A picture is worth a thousand words – Why you should start with visual thinking.

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Just as mankind has evolved over the centuries, our means of communication have changed as well. What began as primitive cave paintings and signed language has now transformed into endless of varieties to express oneself. To cope with the increasing complexity our clients are facing, effective communication is needed. After all it enables us to pass, and understand, information more accurately and quickly. Visual thinking, which is a set of methods used for describing words as a series of pictures, is one way to achieve that.

In my opinion visual thinking as a methodology is not getting the recognition as it truly deserves. In fact, when saying it loud, thinking in pictures might sound a bit silly. After all it reminds us of the time, we as toddlers, spent playing with flash cards to learn the alphabet. And yet, it has proved itself to be a powerful tool to analyze and absorb information. Even a simple doodle can in many situations tell more than a written text.

In our industry, visual representation in terms of sketches, diagrams, graphs etc. serves as a vital part of the documentation during a project. There is no denying on that. If done correctly, it also serves as a foundation for upcoming projects. Like it or not, a lot of us are visual learners. We think in pictures. Our brains are configured in a way where they try to make sense of the of the world by translating information, written or spoken, into images. But that translation step can sometimes lead to misunderstandings and unnecessary confusion. Visual thinking eliminates the need of the translation step.

And yet, we often attempt to describe our complex thoughts without drawings. Why?

Some common answers to that question are the following:

  • Drawing is a hard and time consuming to perform.
  • We don’t have the correct tools available
  • People are not understanding the drawings anyway. The drawings are interpreted differently by the audience.

At first glance the answers seem to give sufficient reasonings to why drawings might not feasible in our communication channel. Navigating through the universe of diagramming techniques and ways of applying them is indeed a huge undertaking. Add to that the difficulty in producing attractive diagrams and you have a task that seems impossible. However, is that really the case?

I’ll let you in on a secret. It’s really very simple. As many things the first attempts are always hardest. In this case you just keep drawing, enjoy it, learn different tools, read a bit about some techniques, and before you know it, you’ll be thinking visually.

It may seem a bit counterintuitive to be learning multiple tools. It may feel like a waste of time. After all, why spend time learning some tools when we can learn one well? Working close with a lot of developers and architects, and from personal experience, I tried numerous of tools before realizing there is no perfect tool. As it turns out, learning different tools will teach the fundamentals of drawing in a way that makes it simpler to use any drawing tool. Once you realize there is no magic, making drawings becomes easy. With experience, you will start using the tool for what it does well and ignore what it doesn’t. After some time, the annoying parts will fade away and nudging sketches by hand will come naturally.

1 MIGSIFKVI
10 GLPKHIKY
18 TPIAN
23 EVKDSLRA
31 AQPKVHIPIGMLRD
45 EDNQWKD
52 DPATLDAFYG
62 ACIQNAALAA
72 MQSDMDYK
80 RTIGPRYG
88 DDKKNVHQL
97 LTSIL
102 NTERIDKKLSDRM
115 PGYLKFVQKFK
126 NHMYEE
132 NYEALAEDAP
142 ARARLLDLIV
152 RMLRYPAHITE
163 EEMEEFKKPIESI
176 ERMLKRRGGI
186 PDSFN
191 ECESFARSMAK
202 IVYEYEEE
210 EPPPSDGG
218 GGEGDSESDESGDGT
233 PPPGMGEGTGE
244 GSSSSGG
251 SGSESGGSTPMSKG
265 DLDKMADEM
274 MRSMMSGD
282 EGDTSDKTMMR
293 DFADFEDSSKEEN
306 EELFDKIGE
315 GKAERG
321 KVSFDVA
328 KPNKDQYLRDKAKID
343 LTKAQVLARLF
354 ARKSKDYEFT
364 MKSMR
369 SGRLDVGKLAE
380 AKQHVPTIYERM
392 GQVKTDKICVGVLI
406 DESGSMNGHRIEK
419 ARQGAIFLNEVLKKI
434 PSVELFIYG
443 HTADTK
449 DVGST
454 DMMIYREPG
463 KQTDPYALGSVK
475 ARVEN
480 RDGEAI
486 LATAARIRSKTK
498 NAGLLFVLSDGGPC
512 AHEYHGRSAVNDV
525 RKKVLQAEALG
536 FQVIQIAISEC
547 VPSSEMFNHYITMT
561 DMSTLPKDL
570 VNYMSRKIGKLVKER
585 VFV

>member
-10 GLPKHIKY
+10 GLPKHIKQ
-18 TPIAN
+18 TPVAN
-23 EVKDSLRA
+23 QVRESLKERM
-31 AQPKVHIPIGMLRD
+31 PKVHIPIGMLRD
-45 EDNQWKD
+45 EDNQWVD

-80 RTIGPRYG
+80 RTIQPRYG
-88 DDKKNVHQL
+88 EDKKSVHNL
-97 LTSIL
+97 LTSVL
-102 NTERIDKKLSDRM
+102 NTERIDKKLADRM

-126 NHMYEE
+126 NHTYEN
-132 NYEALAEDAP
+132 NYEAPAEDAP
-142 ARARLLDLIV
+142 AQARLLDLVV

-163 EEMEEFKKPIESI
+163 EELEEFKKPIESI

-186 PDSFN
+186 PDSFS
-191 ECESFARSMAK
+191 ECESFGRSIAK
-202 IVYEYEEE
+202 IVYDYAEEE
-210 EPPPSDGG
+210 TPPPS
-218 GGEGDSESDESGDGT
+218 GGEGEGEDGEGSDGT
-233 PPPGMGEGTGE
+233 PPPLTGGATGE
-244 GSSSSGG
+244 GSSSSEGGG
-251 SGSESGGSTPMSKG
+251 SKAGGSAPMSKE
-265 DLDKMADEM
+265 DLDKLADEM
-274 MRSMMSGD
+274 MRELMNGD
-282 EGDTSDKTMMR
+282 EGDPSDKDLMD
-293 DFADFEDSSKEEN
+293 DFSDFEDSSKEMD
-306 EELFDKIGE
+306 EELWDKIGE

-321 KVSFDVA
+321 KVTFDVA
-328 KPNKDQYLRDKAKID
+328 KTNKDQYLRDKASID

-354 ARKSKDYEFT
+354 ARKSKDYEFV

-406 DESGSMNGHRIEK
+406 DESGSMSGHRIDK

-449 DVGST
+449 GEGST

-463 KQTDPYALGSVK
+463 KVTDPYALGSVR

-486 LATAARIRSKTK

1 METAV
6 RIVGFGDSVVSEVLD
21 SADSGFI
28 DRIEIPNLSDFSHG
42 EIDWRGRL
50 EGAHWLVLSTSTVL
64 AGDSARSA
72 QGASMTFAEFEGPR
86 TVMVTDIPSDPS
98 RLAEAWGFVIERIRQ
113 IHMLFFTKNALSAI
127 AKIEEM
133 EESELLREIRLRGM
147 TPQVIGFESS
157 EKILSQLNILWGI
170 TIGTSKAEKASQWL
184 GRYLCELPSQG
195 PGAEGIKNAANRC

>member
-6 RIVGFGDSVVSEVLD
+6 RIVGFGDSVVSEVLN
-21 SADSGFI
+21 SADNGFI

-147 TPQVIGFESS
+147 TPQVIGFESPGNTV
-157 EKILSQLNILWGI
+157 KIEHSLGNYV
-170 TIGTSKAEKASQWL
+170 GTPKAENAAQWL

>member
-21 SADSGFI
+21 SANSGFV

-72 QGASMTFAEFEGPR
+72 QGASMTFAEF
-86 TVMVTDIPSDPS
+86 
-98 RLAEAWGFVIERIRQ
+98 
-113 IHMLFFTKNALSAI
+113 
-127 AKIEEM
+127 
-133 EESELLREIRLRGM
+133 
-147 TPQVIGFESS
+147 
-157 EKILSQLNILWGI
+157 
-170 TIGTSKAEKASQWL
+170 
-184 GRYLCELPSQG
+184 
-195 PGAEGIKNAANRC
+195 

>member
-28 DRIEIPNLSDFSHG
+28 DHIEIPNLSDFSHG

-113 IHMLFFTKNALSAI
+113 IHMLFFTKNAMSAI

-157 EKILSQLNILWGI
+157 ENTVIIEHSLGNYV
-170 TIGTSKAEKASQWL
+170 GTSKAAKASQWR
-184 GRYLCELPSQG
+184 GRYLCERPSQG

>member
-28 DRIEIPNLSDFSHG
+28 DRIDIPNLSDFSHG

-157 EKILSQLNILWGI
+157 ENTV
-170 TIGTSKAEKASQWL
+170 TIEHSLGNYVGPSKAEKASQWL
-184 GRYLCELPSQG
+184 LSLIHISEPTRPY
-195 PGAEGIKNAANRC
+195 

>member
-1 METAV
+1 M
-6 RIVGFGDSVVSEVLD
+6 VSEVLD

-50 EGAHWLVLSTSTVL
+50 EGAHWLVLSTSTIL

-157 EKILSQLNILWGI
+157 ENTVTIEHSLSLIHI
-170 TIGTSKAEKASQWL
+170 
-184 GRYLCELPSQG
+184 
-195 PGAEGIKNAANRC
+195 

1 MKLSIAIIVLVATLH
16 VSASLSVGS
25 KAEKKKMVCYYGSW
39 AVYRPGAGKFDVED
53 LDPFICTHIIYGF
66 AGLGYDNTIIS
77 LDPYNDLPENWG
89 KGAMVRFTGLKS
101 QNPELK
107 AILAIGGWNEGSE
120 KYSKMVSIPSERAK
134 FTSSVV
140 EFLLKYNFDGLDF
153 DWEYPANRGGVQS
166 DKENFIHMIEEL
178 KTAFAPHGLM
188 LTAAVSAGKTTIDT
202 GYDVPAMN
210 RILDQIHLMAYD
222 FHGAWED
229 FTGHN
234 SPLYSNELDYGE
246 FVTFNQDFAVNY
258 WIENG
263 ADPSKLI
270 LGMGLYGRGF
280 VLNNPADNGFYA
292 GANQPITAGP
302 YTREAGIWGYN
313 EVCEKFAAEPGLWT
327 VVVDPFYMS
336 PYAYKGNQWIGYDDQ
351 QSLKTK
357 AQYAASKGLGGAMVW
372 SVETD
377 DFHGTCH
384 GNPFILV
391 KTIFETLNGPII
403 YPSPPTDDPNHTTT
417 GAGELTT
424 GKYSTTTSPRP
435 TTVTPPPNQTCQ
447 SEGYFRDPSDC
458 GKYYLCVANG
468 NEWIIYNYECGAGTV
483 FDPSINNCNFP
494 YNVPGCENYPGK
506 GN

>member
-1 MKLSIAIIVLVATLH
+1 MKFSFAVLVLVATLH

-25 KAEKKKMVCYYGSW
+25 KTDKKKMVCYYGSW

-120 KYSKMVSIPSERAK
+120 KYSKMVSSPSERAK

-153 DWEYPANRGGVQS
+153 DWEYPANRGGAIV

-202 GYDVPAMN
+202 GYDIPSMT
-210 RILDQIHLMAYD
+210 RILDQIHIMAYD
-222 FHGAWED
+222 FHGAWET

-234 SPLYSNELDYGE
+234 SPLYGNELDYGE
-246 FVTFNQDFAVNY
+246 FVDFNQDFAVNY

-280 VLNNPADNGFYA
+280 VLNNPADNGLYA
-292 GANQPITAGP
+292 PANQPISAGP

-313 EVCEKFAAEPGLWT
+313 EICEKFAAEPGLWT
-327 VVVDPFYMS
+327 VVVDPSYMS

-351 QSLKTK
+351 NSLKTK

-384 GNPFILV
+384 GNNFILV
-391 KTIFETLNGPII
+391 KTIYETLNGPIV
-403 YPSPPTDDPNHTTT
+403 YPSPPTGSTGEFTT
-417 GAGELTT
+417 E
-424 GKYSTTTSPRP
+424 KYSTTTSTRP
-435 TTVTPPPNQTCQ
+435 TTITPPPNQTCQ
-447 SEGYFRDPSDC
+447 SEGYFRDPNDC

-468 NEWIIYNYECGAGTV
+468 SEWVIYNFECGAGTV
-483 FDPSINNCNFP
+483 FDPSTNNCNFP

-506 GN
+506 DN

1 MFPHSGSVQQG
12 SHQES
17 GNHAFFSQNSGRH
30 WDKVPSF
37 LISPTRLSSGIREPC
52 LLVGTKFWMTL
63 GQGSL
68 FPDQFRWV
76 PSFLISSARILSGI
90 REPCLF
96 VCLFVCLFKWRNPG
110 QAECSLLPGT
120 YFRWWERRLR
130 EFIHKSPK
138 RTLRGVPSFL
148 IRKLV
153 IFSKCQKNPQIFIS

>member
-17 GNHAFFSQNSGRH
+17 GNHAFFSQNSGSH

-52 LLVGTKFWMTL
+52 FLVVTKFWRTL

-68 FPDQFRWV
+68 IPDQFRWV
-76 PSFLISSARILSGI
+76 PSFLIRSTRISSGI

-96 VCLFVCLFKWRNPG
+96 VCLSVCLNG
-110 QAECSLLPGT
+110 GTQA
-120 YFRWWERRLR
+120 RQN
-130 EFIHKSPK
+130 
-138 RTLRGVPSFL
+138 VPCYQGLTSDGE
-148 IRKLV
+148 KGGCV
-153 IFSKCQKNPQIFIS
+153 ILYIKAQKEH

Regarding that people may not understand the drawings, this is solved by targeting the right audience. If the aim is to present an idea to the business, high level sketches might be the way to go. If the audience is rather more technical people, more detailed drawings in terms of flowcharts, sequences etc is a better option. This comes with experience and after getting bit familiarized with the different stakeholders involved. We do the same when we communicate with words and written statements. After all, the communication medium is only effective when conveyed to the correct people.

I have personally saved a lot of time by only presenting the topic through doodles in meetings. The act itself, by looking at the software and business processes as a composition of text and pictures, improves the result. It forces us to decompose and organize the problem, and attempt to explain it back to ourselves.

I would recommend you to start seeing the processes and software through doodles, diagrams and other visual aids, preferably with some text next to it. Don’t worry if you don’t know what the standard is, or what tool to utilize. Do what makes sense to you and the team in the beginning and build from there. After all a picture is worth a thousand words. 

Shiv Jeet Rai

About

Shiv Jeet is a strong engineering professional with knowledge about how to model, design and control various of complex dynamical systems used within applications in shipping and offshore, automotive and aviation industry. He is a technical consultant with a demonstrated history of working in the finance and the automotive industry. He has good experience with having different test hats and has been working in roles such as test coordinator, technical tester, SW/HW Engineer, test analyst and RPA developer. He has good business and process understanding and is now an indispensable asset to his current client in terms of solution design, training of resources, test data generation, test coordination of teams and running acceptance tests together with the business.

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